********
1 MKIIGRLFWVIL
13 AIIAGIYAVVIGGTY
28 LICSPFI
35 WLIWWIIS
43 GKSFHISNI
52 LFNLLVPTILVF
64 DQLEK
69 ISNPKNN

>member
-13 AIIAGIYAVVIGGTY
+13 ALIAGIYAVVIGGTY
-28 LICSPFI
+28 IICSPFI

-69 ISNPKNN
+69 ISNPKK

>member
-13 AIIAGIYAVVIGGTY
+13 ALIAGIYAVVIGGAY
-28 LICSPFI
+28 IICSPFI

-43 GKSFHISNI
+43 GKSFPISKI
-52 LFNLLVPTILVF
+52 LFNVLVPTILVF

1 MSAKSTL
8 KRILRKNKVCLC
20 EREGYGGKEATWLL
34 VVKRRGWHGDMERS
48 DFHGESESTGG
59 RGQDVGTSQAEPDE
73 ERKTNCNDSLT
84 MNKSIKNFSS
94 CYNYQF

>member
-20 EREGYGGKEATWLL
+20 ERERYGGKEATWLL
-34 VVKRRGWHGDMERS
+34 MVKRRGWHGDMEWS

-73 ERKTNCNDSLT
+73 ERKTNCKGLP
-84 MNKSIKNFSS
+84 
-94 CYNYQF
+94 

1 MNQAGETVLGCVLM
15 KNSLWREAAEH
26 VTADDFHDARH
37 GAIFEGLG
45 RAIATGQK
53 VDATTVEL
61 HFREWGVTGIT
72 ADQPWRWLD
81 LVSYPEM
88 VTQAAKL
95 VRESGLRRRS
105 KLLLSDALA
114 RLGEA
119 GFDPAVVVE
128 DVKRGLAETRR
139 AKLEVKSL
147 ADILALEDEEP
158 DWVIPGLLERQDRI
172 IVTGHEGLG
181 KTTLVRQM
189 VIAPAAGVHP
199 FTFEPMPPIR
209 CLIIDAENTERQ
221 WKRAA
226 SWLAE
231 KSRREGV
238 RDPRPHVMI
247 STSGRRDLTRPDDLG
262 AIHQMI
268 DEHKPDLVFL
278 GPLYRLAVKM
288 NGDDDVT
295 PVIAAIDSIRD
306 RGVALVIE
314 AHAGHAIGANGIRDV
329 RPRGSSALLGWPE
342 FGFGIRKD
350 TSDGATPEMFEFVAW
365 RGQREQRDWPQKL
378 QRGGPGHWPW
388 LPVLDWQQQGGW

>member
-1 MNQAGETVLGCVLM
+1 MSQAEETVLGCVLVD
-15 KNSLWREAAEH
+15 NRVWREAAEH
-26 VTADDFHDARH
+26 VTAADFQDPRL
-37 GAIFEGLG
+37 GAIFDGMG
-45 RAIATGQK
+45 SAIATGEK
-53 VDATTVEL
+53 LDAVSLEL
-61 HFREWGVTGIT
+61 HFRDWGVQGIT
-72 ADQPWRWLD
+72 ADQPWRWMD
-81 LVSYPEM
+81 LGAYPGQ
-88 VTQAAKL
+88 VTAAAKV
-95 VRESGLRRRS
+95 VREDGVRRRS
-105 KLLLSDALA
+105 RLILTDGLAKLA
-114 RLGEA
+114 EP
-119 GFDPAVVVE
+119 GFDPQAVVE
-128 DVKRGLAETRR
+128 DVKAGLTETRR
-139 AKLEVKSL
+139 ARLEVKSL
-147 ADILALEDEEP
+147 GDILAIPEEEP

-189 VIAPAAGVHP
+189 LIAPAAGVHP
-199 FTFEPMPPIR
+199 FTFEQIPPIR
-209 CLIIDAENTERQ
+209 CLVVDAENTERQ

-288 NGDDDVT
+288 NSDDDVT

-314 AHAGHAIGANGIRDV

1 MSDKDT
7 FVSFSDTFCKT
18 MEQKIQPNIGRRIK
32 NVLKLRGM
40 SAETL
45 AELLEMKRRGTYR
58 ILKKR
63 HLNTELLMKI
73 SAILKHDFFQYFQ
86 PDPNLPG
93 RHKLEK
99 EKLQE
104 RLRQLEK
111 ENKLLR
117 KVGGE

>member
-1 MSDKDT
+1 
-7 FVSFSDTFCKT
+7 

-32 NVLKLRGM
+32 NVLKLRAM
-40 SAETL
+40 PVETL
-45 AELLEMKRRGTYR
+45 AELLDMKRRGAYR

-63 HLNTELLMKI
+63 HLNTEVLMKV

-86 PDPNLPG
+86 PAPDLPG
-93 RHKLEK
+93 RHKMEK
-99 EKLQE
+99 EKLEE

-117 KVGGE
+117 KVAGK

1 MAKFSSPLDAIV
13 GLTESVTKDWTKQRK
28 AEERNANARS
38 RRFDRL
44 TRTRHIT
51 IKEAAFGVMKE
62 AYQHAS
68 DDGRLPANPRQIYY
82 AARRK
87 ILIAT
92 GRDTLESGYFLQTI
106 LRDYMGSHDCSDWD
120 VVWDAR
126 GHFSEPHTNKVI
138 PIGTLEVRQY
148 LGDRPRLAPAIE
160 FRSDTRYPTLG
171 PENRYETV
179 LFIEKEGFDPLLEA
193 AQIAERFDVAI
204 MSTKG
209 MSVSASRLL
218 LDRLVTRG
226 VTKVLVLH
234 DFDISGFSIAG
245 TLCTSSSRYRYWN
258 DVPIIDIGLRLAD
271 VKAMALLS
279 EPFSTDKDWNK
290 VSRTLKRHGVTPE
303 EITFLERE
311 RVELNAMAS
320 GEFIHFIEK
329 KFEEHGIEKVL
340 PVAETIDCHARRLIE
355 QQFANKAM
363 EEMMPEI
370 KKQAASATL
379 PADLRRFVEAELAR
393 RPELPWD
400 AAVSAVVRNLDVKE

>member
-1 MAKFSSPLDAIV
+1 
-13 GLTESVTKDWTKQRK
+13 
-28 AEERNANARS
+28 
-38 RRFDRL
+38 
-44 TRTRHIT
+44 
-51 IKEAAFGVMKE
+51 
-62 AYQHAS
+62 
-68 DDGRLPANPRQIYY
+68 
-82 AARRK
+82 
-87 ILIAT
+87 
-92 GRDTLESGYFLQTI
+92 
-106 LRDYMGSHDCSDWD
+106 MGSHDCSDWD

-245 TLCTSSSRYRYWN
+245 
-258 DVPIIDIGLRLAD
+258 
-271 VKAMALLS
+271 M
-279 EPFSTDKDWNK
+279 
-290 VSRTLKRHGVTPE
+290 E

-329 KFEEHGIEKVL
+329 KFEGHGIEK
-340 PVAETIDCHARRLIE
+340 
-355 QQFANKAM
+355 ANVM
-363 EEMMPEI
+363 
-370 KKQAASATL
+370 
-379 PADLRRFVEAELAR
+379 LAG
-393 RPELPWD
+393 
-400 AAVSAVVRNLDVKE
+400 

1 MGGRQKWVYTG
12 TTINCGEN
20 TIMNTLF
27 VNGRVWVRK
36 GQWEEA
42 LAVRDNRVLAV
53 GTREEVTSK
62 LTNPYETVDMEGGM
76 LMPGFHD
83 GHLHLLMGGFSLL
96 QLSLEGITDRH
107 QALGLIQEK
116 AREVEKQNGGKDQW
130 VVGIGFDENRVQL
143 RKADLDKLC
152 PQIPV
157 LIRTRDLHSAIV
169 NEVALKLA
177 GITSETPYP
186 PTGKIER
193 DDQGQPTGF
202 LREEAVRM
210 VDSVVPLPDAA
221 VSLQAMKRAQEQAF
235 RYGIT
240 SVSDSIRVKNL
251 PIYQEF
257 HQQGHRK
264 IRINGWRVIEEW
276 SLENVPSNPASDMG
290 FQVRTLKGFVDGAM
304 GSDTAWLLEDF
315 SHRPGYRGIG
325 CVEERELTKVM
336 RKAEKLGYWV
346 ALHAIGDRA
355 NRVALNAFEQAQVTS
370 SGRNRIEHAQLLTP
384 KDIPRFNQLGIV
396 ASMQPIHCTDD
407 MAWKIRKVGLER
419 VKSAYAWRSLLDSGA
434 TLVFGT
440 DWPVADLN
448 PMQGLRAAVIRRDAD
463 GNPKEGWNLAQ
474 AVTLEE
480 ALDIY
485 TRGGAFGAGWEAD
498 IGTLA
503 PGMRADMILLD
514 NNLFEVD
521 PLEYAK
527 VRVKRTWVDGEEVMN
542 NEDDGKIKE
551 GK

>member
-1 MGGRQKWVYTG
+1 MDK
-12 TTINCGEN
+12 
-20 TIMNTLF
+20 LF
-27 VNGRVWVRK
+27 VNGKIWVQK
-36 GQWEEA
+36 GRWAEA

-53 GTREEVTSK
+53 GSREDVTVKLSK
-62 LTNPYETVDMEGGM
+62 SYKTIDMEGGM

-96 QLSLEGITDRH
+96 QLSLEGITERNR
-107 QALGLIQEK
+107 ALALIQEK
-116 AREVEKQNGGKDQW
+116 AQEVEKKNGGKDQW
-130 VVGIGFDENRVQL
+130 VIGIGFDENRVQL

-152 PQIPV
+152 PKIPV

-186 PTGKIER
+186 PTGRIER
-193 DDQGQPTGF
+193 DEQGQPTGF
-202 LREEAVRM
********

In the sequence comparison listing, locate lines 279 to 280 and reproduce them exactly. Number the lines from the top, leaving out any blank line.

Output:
202 LREEAVRM
210 VDSVVPLPDAA